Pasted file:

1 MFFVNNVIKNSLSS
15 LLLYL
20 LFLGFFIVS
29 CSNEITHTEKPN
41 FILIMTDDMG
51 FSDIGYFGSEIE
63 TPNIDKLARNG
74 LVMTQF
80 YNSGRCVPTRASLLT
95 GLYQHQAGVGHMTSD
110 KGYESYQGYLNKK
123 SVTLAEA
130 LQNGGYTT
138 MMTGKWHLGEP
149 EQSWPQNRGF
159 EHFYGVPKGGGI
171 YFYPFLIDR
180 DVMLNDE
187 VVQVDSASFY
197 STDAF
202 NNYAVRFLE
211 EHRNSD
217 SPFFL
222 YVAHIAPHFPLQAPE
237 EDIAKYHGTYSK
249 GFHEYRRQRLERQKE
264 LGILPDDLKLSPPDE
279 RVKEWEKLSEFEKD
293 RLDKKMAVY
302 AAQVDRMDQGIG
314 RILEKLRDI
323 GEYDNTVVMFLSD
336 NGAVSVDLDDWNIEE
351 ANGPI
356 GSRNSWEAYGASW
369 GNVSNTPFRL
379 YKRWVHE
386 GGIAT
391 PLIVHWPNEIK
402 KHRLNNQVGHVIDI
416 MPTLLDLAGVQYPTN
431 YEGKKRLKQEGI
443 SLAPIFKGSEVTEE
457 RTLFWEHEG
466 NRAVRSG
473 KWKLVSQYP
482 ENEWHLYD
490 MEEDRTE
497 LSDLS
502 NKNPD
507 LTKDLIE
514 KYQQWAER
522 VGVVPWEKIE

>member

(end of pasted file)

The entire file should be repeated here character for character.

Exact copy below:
1 MFFVNNVIKNSLSS
15 LLLYL
20 LFLGFFIVS
29 CSNEITHTEKPN
41 FILIMTDDMG
51 FSDIGYFGSEIE
63 TPNIDKLARNG
74 LVMTQF
80 YNSGRCVPTRASLLT
95 GLYQHQAGVGHMTSD
110 KGYESYQGYLNKK
123 SVTLAEA
130 LQNGGYTT
138 MMTGKWHLGEP
149 EQSWPQNRGF
159 EHFYGVPKGGGI
171 YFYPFLIDR
180 DVMLNDE
187 VVQVDSASFY
197 STDAF
202 NNYAVRFLE
211 EHRNSD
217 SPFFL
222 YVAHIAPHFPLQAPE
237 EDIAKYHGTYSK
249 GFHEYRRQRLERQKE
264 LGILPDDLKLSPPDE
279 RVKEWEKLSEFEKD
293 RLDKKMAVY
302 AAQVDRMDQGIG
314 RILEKLRDI
323 GEYDNTVVMFLSD
336 NGAVSVDLDDWNIEE
351 ANGPI
356 GSRNSWEAYGASW
369 GNVSNTPFRL
379 YKRWVHE
386 GGIAT
391 PLIVHWPNEIK
402 KHRLNNQVGHVIDI
416 MPTLLDLAGVQYPTN
431 YEGKKRLKQEGI
443 SLAPIFKGSEVTEE
457 RTLFWEHEG
466 NRAVRSG
473 KWKLVSQYP
482 ENEWHLYD
490 MEEDRTE
497 LSDLS
502 NKNPD
507 LTKDLIE
514 KYQQWAER
522 VGVVPWEKIE

>member